In This Edition Of Our New Weekly Magazine:
In The 158 Main Monday Magazine, This Week:
– A Few Sweet Facts About Dessert
– 10 Food Facts – Some More Shocking Than Others
– 3 Tricks To Get Kids To Eat Them Veggies
Our Favorite Quote Of The Week – “Though my stomach is only the size of a pea, I could eat two politicians’ brains.” ― Jarod Kintz
A Few Sweet Facts About Dessert – Candy is the ancestor of all desserts. Ancient people truly ate the fruit of the land and there is evidence that readily available, not cultivated, fruits and nuts were rolled or dipped in honey. This was probably as common a “dish” as our potatoes today, with no inclination to favor savory or salty foods as the main course and sweet foods as a conclusion. Indeed, true dessert appear in the Middle Ages, when Europeans began to use sugar. As you might imagine, the first desserts were most commonly found on the tables of the wealthy. But what truly changed our relationship to sweets was the evolution of cooking implements and manufacturing. Even then, many foods we commonly recognize as sweets or dessert today started out quite differently. Cocoa beans, for example, were first used along with cinnamon in a beverage, and cocoa on its own is actually bitter. Likewise, the first pies contained spices and meats, not fruit.
10 Food Facts – Some More Shocking Than Others – 1- The oldest evidence for soup is from 6,000 B.C. and calls for hippopotamus and sparrow meat. 2- Ripe cranberries will bounce like rubber balls. 3- One of the most popular pizza toppings in Brazil is green peas. 4- One of the most hydrating foods to eat is the cucumber, which is 96% water. 5- The red food-coloring used in candies is made from boiled cochineal bugs, a type of beetle. 6- An American will typically eat the equivalent of 28 pigs in his or her lifetime. 7- Fruit-flavored snacks are made with the same wax used on cars. 8- Caramel was first used as a depilatory agent. 9- The antioxidant content of oregano is higher than that of blueberries. 10- The Popsicle was invented by an 11-year-old in 1905.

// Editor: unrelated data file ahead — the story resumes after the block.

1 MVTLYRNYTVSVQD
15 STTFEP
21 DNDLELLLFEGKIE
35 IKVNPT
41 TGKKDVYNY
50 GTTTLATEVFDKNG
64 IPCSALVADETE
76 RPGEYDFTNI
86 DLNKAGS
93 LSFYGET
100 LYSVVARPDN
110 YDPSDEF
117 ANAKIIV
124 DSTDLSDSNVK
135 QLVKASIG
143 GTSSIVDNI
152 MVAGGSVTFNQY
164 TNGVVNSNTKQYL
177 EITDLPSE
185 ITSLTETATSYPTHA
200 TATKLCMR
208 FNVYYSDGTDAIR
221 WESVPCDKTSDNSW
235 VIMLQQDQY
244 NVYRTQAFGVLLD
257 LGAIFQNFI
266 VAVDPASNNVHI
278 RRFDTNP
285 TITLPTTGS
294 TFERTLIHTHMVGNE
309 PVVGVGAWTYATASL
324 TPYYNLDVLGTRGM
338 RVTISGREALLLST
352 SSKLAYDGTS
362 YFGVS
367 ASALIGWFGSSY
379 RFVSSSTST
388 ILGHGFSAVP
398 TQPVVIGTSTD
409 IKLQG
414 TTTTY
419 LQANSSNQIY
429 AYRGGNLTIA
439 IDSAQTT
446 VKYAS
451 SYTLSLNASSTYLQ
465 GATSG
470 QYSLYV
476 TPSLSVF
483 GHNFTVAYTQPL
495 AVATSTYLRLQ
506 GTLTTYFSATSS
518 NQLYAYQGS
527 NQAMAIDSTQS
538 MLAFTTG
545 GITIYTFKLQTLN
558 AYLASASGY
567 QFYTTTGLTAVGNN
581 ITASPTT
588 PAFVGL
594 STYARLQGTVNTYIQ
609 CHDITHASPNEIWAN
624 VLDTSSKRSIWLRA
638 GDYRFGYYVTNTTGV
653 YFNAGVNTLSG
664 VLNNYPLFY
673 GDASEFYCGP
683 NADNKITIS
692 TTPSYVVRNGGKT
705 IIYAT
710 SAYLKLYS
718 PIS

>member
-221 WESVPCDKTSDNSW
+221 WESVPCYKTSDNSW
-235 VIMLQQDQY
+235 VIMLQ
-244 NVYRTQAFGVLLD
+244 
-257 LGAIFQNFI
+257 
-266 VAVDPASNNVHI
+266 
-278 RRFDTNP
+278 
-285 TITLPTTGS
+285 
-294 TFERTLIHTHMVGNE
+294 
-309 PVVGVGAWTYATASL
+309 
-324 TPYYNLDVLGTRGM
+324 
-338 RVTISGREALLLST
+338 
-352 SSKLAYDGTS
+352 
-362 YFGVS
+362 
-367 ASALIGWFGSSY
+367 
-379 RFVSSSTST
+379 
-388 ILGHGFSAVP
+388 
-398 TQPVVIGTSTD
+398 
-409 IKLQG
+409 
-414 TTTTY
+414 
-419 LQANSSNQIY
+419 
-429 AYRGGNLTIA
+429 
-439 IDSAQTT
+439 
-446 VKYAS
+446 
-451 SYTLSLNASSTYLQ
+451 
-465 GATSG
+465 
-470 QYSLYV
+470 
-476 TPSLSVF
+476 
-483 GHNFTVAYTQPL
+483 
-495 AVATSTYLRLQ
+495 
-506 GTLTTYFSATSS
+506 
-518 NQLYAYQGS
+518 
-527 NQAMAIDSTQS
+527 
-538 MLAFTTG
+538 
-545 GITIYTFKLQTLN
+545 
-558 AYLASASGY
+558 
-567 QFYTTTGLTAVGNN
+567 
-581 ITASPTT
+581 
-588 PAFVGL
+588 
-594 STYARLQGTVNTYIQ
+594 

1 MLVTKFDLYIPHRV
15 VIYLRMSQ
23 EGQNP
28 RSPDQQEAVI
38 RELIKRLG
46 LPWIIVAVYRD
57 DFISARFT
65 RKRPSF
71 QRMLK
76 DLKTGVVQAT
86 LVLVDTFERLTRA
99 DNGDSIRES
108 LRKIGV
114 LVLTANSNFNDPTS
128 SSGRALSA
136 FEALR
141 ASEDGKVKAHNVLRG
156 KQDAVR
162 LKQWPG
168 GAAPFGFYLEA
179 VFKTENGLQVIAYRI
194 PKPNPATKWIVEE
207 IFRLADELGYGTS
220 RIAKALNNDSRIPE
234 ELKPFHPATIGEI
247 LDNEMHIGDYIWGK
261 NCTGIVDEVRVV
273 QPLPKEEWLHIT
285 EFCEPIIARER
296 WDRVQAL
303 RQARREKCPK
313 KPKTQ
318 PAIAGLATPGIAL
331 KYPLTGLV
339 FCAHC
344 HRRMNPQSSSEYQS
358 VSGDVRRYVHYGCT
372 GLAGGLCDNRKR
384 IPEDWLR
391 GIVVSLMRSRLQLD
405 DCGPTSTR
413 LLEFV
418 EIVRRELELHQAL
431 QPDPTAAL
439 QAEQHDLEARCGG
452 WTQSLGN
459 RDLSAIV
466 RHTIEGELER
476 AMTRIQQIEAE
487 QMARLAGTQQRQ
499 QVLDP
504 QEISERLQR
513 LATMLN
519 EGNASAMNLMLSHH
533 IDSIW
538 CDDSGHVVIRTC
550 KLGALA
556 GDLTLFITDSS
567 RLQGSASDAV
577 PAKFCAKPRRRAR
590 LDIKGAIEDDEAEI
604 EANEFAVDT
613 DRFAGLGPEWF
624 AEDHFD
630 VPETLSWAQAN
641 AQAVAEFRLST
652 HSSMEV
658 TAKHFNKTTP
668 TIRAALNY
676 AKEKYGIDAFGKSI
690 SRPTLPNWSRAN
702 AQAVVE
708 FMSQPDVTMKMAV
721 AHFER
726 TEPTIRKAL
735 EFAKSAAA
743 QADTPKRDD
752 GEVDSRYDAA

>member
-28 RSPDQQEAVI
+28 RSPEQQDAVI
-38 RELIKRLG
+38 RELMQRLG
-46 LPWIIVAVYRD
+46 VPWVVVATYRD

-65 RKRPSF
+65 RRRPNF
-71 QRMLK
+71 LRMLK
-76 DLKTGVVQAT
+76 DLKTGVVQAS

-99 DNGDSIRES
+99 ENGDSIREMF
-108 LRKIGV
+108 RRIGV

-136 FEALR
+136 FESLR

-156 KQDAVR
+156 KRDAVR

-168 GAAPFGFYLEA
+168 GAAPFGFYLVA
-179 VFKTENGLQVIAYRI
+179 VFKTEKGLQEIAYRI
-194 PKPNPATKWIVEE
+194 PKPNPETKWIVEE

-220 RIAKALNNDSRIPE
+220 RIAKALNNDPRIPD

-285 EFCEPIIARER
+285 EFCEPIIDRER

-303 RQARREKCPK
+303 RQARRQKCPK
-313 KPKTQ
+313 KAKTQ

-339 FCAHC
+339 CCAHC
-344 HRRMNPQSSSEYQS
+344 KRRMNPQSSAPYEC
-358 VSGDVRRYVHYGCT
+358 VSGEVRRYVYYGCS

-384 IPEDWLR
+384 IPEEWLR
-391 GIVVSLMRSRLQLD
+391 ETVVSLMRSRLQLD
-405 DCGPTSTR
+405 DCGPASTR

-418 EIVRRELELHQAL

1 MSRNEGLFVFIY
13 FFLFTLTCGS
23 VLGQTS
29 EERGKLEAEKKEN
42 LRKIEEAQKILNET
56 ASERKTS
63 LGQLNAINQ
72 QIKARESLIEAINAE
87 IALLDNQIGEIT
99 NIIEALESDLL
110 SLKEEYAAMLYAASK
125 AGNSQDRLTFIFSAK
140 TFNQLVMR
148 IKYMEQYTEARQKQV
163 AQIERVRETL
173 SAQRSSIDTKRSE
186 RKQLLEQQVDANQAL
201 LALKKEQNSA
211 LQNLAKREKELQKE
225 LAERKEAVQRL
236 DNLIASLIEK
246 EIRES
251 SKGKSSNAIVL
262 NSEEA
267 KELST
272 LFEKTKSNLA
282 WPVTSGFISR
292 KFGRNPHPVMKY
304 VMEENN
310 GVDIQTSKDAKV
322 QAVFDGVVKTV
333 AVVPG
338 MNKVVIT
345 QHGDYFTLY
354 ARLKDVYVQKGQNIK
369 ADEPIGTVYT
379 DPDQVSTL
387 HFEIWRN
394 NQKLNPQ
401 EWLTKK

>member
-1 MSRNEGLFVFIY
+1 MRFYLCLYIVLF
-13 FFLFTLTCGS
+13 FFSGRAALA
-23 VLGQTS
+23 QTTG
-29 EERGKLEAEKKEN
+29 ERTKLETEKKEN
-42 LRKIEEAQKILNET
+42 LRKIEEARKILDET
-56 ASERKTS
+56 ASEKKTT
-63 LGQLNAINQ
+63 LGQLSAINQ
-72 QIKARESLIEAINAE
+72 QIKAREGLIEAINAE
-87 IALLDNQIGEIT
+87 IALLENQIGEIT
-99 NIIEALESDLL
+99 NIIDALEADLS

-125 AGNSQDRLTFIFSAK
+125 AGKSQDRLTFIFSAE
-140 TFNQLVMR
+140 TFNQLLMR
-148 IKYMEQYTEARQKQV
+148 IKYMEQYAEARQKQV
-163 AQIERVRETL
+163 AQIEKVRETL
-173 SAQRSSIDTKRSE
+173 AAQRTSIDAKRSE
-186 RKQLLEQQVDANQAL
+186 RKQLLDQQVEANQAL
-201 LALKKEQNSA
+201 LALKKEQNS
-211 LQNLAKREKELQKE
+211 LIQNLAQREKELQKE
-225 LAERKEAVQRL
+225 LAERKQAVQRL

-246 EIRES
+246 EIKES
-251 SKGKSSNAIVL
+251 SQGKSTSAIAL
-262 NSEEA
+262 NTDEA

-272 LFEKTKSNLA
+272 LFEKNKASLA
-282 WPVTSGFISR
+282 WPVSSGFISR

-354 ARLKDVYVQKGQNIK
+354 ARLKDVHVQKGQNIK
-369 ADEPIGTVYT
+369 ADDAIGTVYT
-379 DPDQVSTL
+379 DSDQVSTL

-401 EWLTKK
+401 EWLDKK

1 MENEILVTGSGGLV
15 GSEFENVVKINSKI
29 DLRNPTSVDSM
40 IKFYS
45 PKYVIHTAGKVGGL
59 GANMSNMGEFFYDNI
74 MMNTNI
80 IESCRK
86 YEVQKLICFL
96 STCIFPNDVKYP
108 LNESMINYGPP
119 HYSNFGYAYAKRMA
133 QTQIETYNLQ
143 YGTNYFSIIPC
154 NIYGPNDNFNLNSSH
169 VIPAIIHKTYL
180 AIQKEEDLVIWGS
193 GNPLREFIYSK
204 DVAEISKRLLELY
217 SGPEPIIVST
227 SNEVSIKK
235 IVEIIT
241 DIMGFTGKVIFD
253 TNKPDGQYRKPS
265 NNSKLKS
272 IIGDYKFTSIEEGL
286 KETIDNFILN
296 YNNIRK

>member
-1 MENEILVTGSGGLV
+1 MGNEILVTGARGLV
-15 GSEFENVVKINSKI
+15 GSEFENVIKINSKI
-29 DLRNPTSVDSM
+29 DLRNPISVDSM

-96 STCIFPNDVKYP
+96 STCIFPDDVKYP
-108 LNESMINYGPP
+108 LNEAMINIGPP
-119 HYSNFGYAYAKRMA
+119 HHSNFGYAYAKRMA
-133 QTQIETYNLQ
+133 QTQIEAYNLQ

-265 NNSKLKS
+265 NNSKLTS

Three Tricks To Get Kids To Eat Them Veggies – 1- Separate: Adults enjoy vegetable medley. Children’s brains enjoy color and pattern. Separating veggies on a plate can appeal to a child’s natural attraction to color. 2- Don’t separate: Serve pureed vegetables. If it looks like pudding, it must be as good as pudding! And child nutritionists say there is nothing wrong with sneaking pureed vegetables into mashed potatoes or even into pizza sauce. 3- Don’t insist they finish that heap of broccoli: The one bite rule can be just that for a while. The idea with this approach is that forcing them to finish may associate the vegetable with a parent’s displeasure. Conversely, acknowledging that single bite may lead to the natural tendency to take another to receive additional praise. Of course, we’re not psychologists, but these tricks seem promising. What do you think, or do?
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